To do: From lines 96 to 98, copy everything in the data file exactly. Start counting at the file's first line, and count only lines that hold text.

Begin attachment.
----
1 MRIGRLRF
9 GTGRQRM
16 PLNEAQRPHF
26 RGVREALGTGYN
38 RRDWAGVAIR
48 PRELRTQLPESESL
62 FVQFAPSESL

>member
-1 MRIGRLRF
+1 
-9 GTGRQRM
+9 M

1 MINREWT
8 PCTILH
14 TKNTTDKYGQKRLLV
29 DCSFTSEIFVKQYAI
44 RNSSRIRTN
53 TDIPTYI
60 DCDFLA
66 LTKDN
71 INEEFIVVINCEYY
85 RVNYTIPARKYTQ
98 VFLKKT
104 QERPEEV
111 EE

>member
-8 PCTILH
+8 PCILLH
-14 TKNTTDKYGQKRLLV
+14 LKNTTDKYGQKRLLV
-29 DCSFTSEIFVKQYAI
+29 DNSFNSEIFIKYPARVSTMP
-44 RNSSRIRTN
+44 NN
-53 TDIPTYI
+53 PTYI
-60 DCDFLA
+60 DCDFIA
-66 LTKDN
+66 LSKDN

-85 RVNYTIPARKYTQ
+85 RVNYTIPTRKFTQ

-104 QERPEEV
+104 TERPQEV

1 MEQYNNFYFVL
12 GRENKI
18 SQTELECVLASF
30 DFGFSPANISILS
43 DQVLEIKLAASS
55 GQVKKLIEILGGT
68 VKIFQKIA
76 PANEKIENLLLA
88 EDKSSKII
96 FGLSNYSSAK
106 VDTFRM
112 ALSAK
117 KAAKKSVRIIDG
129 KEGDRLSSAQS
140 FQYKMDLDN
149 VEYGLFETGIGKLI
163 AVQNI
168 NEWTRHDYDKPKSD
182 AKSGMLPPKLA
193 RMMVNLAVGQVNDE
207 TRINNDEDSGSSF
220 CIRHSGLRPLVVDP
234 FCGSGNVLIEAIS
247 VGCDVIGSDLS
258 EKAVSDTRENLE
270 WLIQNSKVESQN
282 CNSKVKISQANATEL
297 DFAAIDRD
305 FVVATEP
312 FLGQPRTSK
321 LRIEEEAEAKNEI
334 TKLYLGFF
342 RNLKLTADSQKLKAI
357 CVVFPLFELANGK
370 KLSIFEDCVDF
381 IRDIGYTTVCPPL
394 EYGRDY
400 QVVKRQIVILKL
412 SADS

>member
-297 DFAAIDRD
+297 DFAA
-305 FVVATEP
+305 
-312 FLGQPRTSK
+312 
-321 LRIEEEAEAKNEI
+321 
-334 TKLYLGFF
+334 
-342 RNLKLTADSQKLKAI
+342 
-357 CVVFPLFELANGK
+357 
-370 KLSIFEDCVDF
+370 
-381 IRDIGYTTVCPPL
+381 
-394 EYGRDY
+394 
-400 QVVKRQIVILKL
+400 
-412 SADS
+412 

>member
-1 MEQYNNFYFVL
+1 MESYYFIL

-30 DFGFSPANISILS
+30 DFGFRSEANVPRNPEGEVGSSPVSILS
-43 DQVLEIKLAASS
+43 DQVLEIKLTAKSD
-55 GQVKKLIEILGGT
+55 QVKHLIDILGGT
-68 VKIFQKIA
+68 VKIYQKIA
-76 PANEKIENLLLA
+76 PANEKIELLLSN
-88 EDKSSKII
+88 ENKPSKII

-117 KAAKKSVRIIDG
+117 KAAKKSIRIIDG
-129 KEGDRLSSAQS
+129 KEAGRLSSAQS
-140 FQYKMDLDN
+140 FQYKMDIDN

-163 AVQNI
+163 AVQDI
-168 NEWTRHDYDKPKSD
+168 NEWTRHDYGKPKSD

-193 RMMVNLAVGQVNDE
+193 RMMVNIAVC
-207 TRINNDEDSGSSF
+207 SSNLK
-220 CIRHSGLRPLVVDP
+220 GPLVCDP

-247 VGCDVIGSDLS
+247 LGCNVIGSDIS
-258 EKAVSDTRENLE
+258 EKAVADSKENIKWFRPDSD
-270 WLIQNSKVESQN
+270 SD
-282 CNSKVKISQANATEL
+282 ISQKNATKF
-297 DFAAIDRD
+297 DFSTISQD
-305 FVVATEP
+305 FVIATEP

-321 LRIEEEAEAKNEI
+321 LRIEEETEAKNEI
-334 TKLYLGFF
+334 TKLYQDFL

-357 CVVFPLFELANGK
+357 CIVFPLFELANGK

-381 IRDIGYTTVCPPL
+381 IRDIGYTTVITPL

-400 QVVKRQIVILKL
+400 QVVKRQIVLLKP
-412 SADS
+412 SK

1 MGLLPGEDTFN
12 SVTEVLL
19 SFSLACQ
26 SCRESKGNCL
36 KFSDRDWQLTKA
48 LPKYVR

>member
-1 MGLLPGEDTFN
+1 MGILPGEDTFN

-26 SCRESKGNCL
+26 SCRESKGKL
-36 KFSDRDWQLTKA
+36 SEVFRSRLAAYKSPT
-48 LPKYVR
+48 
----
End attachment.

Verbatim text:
+342 
-357 CVVFPLFELANGK
+357 